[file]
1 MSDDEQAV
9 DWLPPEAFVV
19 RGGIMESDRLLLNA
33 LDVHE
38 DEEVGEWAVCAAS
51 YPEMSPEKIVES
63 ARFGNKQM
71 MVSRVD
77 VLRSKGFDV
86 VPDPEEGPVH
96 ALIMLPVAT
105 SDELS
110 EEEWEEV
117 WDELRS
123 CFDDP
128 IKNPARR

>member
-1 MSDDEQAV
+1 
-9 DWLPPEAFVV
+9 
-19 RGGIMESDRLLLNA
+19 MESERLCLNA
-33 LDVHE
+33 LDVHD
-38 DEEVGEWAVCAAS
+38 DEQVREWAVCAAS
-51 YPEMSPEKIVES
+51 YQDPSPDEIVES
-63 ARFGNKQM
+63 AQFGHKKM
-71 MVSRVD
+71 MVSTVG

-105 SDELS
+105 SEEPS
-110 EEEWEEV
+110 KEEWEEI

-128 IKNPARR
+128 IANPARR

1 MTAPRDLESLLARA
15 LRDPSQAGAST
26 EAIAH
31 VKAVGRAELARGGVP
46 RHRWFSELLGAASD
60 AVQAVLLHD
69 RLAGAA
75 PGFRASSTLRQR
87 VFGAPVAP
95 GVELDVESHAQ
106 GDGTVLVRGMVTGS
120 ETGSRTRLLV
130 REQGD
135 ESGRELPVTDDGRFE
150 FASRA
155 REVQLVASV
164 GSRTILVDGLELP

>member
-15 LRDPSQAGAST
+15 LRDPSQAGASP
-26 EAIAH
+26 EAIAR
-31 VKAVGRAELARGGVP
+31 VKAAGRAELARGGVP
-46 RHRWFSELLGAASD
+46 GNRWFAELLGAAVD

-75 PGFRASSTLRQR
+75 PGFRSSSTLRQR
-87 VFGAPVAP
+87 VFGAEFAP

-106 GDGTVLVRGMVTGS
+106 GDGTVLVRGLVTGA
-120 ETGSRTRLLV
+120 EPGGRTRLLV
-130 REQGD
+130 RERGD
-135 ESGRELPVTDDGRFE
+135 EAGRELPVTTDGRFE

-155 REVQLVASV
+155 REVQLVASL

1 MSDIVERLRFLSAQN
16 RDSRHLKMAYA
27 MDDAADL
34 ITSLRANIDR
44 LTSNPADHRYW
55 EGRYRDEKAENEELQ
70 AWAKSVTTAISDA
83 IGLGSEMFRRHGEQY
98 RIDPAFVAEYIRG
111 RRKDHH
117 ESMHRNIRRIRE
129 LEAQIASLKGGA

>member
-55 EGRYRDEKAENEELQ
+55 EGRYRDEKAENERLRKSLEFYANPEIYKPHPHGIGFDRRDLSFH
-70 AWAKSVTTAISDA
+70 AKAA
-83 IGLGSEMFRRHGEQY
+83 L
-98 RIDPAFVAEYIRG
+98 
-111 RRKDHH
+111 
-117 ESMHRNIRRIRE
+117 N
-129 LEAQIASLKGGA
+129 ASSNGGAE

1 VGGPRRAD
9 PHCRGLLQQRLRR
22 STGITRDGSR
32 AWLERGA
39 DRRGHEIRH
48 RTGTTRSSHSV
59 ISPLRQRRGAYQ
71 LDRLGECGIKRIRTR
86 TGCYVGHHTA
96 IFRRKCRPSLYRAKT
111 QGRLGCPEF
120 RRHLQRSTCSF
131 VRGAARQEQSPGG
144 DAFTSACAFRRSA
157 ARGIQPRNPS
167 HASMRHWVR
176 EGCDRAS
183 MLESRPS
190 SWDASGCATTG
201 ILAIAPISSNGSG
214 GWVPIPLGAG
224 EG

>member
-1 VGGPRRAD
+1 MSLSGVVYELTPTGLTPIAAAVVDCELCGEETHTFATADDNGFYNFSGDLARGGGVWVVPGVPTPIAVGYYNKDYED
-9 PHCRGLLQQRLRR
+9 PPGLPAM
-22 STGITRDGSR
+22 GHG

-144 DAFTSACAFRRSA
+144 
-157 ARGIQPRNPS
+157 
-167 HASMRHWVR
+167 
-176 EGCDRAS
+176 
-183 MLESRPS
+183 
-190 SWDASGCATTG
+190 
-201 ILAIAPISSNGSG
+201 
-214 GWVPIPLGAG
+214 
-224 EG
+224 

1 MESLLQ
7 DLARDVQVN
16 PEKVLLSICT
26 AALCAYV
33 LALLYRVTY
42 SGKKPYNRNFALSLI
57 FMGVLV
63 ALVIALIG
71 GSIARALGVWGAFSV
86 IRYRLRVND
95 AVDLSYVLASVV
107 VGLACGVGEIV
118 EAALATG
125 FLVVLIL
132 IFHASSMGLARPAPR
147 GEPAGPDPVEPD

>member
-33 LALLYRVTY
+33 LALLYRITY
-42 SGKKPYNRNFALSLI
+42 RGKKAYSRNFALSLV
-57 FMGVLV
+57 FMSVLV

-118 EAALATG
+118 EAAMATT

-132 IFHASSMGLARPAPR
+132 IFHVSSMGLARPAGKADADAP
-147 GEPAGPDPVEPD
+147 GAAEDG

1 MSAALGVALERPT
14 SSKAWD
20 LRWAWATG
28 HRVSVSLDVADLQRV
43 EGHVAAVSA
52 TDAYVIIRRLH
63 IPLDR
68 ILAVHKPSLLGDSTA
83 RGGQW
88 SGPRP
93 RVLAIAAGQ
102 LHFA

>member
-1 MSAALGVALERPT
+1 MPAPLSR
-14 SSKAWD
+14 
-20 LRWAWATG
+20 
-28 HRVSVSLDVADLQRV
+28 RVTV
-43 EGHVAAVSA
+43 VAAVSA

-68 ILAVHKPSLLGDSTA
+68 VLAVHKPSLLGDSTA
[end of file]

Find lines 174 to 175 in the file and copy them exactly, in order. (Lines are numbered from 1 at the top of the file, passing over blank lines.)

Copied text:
+42 RGKKAYSRNFALSLV
-57 FMGVLV